Why martech companies are dropping venture capitalists

Why martech companies are dropping venture capitalists

My new column is live in The Drum:

San Francisco was a city that we built on rock ‘n’ roll, but venture capital funds eventually took over. That may soon change due to growing economic and social trends in the martech and investment worlds.

Social media sharing platform Buffer recently spent $3.3m to buy out the company’s venture capitalists. Video software company Wistia turned down an offer to sell and instead took on $17.3m in debt to buy out investors. Audience intelligence platform SparkToro raised $1.3m from 35 individuals rather than going down the traditional VC route.

While it is impossible to know the exact percentage of martech and other companies that have eschewed VC funds, many are now using alternative funding methods, according to industry observers, activists and company executives.

“My impression from data people have shown me over the years is that probably around half of the companies on my martech landscape haven’t received funding from institutional investors. Instead, they’re funded by the founders, angels, or customers,” marketing technologist Scott Brinker said. (His Martech Landscape currently lists more than 6,000 vendors.)

There are also recent examples from consumer brands. Watch brand MVMT was bought by Movado last month for $200m. The founders and employees owned all of the company’s shares at the time. Deodorant brand Native was acquired by Procter & Gamble in 2017 for $100m. The chief executive had owned 90% of the company by not going the VC route.

Mattress brand Tuft & Needle was funded with only $6,000 from the founder and a $500,000 loan and is reportedly in acquisition talks with Serta Simmons in a deal that may be worth $400m to $500m.

How VC funding really works

To understand the big picture, it is first important to know the realities of the VC world.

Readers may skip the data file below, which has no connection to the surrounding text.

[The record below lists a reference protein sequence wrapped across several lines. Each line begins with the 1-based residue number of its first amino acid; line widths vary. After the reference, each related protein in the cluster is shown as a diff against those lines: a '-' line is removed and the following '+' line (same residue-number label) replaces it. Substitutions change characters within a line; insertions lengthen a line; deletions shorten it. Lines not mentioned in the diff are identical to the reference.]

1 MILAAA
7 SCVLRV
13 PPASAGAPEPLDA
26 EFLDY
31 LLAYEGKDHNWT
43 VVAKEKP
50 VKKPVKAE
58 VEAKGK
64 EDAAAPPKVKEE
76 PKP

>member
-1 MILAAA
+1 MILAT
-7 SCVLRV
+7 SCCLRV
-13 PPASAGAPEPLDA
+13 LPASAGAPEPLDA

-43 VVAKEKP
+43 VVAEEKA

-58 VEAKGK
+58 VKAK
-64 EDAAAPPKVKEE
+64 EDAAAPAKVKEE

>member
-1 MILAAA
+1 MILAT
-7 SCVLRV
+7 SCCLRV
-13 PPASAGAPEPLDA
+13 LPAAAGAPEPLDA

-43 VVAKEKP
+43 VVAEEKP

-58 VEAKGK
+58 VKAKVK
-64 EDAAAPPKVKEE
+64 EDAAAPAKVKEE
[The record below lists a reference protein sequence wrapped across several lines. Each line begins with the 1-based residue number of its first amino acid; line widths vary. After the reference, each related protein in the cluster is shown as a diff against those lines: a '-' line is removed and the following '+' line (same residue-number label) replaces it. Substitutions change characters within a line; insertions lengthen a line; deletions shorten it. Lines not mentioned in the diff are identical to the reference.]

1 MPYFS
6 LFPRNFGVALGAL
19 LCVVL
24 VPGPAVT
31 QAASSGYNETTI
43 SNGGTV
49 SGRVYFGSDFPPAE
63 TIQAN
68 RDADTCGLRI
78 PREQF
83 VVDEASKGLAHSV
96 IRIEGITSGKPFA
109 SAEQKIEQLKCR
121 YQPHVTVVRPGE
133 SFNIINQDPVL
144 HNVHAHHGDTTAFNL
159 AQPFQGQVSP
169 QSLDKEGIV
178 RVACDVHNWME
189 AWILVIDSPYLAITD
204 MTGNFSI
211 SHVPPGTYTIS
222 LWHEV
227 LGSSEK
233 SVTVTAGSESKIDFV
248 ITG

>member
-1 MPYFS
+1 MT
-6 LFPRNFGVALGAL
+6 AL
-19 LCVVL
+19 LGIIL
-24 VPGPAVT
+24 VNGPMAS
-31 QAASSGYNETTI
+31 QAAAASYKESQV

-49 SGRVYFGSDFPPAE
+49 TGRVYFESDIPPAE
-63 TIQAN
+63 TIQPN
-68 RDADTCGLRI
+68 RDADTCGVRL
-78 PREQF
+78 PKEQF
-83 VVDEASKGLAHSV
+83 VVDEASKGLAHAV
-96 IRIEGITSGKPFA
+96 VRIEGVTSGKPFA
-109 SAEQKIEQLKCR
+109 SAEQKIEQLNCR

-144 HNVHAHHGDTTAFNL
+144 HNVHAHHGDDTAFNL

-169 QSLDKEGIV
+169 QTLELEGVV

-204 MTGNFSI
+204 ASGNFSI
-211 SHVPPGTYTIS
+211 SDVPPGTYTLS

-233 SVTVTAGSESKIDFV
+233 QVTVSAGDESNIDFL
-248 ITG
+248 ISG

Take people with money such as corporate pension fund managers, wealthy families, and university endowment administrators. They could simply do nothing and invest in a low-fee index fund that tracks the US S&P 500 or UK FTSE 100 and grow their savings at a long-term market average of 10% to 12% per year.

But like everyone else, these limited partners – as they are known – want to make more. So they hear sales pitches for anything from corporate bonds to real estate to VC funds. Venture capitalists who receive funding from the limited partners must then decide on which high-tech companies to place their bets.

A typical VC fund lasts for seven to 10 years, meaning that it must at least triple in value within a decade to beat the annual market average. If a VC fund receives $100m from the limited partners, it needs to invest in enough successful startups to grow to at least $300m before time runs out.

“The goal is to improve upon the rate of return that would have been achieved through putting the money into public stocks, bonds or other investment vehicles. The target is 12% annual growth,” Rand Fishkin, the co-founder and former chief executive of Moz who founded SparkToro, wrote in a memoir after leaving the SEO software platform. “Beating the market is hard. Like, really, really hard. Only about 5% of venture investment firms actually succeed at it.”

Read the rest here.

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